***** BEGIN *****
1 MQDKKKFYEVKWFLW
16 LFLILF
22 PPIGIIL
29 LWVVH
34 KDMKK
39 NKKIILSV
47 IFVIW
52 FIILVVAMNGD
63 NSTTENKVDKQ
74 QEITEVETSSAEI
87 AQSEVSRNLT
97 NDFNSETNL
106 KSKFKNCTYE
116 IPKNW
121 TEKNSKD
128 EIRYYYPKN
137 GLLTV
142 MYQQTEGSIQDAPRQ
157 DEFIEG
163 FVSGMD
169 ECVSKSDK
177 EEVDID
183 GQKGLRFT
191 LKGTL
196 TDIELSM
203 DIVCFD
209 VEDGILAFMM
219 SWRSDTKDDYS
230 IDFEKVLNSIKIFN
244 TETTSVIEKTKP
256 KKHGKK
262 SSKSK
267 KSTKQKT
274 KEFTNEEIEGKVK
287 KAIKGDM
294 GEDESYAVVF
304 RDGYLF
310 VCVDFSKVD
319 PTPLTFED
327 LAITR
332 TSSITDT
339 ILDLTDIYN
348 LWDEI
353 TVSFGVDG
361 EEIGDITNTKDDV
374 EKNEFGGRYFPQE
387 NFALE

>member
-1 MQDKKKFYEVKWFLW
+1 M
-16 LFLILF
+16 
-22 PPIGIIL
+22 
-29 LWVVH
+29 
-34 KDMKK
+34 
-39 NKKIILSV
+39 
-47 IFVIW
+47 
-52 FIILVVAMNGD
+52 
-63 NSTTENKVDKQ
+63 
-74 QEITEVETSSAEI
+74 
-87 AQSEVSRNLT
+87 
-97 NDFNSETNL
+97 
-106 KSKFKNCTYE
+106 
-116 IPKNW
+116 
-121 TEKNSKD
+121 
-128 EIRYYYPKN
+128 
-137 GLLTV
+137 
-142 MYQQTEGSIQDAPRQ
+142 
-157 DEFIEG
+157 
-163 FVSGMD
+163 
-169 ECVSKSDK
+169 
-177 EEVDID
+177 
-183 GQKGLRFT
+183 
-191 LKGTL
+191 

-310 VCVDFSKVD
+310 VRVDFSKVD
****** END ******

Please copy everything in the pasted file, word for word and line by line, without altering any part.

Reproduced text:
1 MQDKKKFYEVKWFLW
16 LFLILF
22 PPIGIIL
29 LWVVH
34 KDMKK
39 NKKIILSV
47 IFVIW
52 FIILVVAMNGD
63 NSTTENKVDKQ
74 QEITEVETSSAEI
87 AQSEVSRNLT
97 NDFNSETNL
106 KSKFKNCTYE
116 IPKNW
121 TEKNSKD
128 EIRYYYPKN
137 GLLTV
142 MYQQTEGSIQDAPRQ
157 DEFIEG
163 FVSGMD
169 ECVSKSDK
177 EEVDID
183 GQKGLRFT
191 LKGTL
196 TDIELSM
203 DIVCFD
209 VEDGILAFMM
219 SWRSDTKDDYS
230 IDFEKVLNSIKIFN
244 TETTSVIEKTKP
256 KKHGKK
262 SSKSK
267 KSTKQKT
274 KEFTNEEIEGKVK
287 KAIKGDM
294 GEDESYAVVF
304 RDGYLF
310 VCVDFSKVD
319 PTPLTFED
327 LAITR
332 TSSITDT
339 ILDLTDIYN
348 LWDEI
353 TVSFGVDG
361 EEIGDITNTKDDV
374 EKNEFGGRYFPQE
387 NFALE

>member
-1 MQDKKKFYEVKWFLW
+1 M
-16 LFLILF
+16 
-22 PPIGIIL
+22 
-29 LWVVH
+29 
-34 KDMKK
+34 
-39 NKKIILSV
+39 
-47 IFVIW
+47 
-52 FIILVVAMNGD
+52 
-63 NSTTENKVDKQ
+63 
-74 QEITEVETSSAEI
+74 
-87 AQSEVSRNLT
+87 
-97 NDFNSETNL
+97 
-106 KSKFKNCTYE
+106 
-116 IPKNW
+116 
-121 TEKNSKD
+121 
-128 EIRYYYPKN
+128 
-137 GLLTV
+137 
-142 MYQQTEGSIQDAPRQ
+142 
-157 DEFIEG
+157 
-163 FVSGMD
+163 
-169 ECVSKSDK
+169 
-177 EEVDID
+177 
-183 GQKGLRFT
+183 
-191 LKGTL
+191 

-310 VCVDFSKVD
+310 VRVDFSKVD